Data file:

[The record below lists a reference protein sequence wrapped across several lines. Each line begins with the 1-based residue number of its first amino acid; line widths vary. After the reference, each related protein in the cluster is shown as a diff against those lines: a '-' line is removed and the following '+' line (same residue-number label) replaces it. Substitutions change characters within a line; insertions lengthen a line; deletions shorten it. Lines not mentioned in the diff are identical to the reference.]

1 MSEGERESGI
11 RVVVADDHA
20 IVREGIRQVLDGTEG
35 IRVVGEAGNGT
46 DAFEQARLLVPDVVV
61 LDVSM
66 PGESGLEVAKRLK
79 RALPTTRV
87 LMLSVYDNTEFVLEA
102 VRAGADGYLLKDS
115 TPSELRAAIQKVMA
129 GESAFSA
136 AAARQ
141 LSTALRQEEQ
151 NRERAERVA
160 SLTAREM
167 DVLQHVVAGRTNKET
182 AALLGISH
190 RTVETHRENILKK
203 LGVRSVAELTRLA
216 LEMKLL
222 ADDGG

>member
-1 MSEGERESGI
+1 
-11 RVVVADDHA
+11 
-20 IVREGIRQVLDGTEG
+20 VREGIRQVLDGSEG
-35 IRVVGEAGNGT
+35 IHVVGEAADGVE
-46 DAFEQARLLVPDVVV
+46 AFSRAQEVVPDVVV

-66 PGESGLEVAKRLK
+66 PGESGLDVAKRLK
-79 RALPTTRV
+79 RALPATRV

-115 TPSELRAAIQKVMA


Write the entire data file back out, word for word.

[The record below lists a reference protein sequence wrapped across several lines. Each line begins with the 1-based residue number of its first amino acid; line widths vary. After the reference, each related protein in the cluster is shown as a diff against those lines: a '-' line is removed and the following '+' line (same residue-number label) replaces it. Substitutions change characters within a line; insertions lengthen a line; deletions shorten it. Lines not mentioned in the diff are identical to the reference.]

1 MSEGERESGI
11 RVVVADDHA
20 IVREGIRQVLDGTEG
35 IRVVGEAGNGT
46 DAFEQARLLVPDVVV
61 LDVSM
66 PGESGLEVAKRLK
79 RALPTTRV
87 LMLSVYDNTEFVLEA
102 VRAGADGYLLKDS
115 TPSELRAAIQKVMA
129 GESAFSA
136 AAARQ
141 LSTALRQEEQ
151 NRERAERVA
160 SLTAREM
167 DVLQHVVAGRTNKET
182 AALLGISH
190 RTVETHRENILKK
203 LGVRSVAELTRLA
216 LEMKLL
222 ADDGG

>member
-1 MSEGERESGI
+1 
-11 RVVVADDHA
+11 
-20 IVREGIRQVLDGTEG
+20 VREGIRQVLDGSEG
-35 IRVVGEAGNGT
+35 IHVVGEAADGVE
-46 DAFEQARLLVPDVVV
+46 AFSRAQEVVPDVVV

-66 PGESGLEVAKRLK
+66 PGESGLDVAKRLK
-79 RALPTTRV
+79 RALPATRV

-115 TPSELRAAIQKVMA